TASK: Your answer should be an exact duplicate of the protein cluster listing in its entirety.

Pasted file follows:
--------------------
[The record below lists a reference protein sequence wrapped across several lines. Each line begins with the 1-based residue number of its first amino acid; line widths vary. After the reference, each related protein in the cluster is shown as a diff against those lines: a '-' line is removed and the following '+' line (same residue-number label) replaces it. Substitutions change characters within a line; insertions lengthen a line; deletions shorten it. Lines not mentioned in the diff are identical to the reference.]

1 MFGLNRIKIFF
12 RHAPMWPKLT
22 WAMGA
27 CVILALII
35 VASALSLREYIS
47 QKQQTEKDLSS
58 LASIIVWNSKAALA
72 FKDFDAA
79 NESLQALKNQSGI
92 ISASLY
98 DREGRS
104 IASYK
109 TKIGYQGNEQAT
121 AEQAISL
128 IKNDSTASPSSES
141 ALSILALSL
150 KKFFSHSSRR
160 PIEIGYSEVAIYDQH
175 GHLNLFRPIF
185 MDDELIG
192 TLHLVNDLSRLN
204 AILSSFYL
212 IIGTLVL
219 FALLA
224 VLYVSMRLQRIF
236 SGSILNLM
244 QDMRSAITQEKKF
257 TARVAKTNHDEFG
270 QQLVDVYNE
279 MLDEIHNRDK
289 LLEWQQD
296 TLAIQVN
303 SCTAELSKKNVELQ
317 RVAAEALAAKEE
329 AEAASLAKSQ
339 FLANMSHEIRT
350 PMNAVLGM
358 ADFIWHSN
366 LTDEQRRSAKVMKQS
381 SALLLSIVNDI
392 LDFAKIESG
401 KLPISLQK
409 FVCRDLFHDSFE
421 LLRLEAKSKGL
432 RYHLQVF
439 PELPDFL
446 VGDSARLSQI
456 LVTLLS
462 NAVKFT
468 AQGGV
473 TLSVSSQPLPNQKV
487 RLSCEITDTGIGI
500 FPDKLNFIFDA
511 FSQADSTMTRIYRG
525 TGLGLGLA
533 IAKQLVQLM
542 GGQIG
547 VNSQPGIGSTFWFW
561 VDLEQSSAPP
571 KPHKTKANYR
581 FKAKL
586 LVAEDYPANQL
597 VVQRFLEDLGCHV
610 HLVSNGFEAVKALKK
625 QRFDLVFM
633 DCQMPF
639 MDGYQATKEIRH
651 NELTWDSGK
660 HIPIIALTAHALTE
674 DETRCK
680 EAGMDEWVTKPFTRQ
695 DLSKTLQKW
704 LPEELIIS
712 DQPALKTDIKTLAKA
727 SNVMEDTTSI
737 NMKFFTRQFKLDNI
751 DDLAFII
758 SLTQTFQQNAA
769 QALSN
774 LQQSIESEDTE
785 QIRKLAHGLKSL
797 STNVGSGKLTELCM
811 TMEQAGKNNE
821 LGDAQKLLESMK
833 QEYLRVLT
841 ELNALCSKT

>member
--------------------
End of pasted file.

[The record below lists a reference protein sequence wrapped across several lines. Each line begins with the 1-based residue number of its first amino acid; line widths vary. After the reference, each related protein in the cluster is shown as a diff against those lines: a '-' line is removed and the following '+' line (same residue-number label) replaces it. Substitutions change characters within a line; insertions lengthen a line; deletions shorten it. Lines not mentioned in the diff are identical to the reference.]

1 MFGLNRIKIFF
12 RHAPMWPKLT
22 WAMGA
27 CVILALII
35 VASALSLREYIS
47 QKQQTEKDLSS
58 LASIIVWNSKAALA
72 FKDFDAA
79 NESLQALKNQSGI
92 ISASLY
98 DREGRS
104 IASYK
109 TKIGYQGNEQAT
121 AEQAISL
128 IKNDSTASPSSES
141 ALSILALSL
150 KKFFSHSSRR
160 PIEIGYSEVAIYDQH
175 GHLNLFRPIF
185 MDDELIG
192 TLHLVNDLSRLN
204 AILSSFYL
212 IIGTLVL
219 FALLA
224 VLYVSMRLQRIF
236 SGSILNLM
244 QDMRSAITQEKKF
257 TARVAKTNHDEFG
270 QQLVDVYNE
279 MLDEIHNRDK
289 LLEWQQD
296 TLAIQVN
303 SCTAELSKKNVELQ
317 RVAAEALAAKEE
329 AEAASLAKSQ
339 FLANMSHEIRT
350 PMNAVLGM
358 ADFIWHSN
366 LTDEQRRSAKVMKQS
381 SALLLSIVNDI
392 LDFAKIESG
401 KLPISLQK
409 FVCRDLFHDSFE
421 LLRLEAKSKGL
432 RYHLQVF
439 PELPDFL
446 VGDSARLSQI
456 LVTLLS
462 NAVKFT
468 AQGGV
473 TLSVSSQPLPNQKV
487 RLSCEITDTGIGI
500 FPDKLNFIFDA
511 FSQADSTMTRIYRG
525 TGLGLGLA
533 IAKQLVQLM
542 GGQIG
547 VNSQPGIGSTFWFW
561 VDLEQSSAPP
571 KPHKTKANYR
581 FKAKL
586 LVAEDYPANQL
597 VVQRFLEDLGCHV
610 HLVSNGFEAVKALKK
625 QRFDLVFM
633 DCQMPF
639 MDGYQATKEIRH
651 NELTWDSGK
660 HIPIIALTAHALTE
674 DETRCK
680 EAGMDEWVTKPFTRQ
695 DLSKTLQKW
704 LPEELIIS
712 DQPALKTDIKTLAKA
727 SNVMEDTTSI
737 NMKFFTRQFKLDNI
751 DDLAFII
758 SLTQTFQQNAA
769 QALSN
774 LQQSIESEDTE
785 QIRKLAHGLKSL
797 STNVGSGKLTELCM
811 TMEQAGKNNE
821 LGDAQKLLESMK
833 QEYLRVLT
841 ELNALCSKT

>member